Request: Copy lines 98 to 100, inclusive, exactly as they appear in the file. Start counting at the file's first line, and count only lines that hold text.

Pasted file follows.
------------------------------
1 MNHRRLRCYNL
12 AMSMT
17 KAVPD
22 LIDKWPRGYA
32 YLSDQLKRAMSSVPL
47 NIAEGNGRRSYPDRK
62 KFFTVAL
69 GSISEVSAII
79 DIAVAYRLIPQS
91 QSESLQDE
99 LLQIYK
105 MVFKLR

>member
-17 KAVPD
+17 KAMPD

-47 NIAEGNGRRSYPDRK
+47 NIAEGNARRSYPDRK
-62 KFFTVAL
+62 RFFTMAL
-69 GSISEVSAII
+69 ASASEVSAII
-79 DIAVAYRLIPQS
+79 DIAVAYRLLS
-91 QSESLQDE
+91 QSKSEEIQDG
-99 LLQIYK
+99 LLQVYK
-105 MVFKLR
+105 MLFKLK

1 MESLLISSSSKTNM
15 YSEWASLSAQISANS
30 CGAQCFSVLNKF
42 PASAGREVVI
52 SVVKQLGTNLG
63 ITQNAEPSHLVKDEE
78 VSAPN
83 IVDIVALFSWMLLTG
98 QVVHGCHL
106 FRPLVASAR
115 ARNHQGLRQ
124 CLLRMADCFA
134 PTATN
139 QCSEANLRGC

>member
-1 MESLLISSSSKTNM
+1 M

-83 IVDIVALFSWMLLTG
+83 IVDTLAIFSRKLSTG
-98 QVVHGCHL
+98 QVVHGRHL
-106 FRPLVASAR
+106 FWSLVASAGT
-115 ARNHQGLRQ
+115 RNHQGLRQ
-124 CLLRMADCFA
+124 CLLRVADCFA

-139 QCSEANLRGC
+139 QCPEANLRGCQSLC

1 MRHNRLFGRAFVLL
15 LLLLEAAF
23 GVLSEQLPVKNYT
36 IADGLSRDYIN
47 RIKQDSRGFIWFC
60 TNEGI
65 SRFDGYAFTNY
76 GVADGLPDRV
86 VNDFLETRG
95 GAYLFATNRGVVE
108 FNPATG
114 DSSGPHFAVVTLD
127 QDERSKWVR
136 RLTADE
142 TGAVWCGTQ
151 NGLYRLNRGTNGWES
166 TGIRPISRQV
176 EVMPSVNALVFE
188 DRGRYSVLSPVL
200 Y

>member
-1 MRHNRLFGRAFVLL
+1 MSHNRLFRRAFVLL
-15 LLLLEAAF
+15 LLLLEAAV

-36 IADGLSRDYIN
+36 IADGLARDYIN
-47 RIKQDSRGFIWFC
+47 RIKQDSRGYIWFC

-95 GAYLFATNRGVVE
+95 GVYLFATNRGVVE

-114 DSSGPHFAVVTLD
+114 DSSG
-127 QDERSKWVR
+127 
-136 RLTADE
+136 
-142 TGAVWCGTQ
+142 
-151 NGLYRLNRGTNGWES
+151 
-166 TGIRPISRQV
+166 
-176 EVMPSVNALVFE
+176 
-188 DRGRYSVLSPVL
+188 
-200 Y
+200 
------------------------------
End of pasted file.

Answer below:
-151 NGLYRLNRGTNGWES
+151 
-166 TGIRPISRQV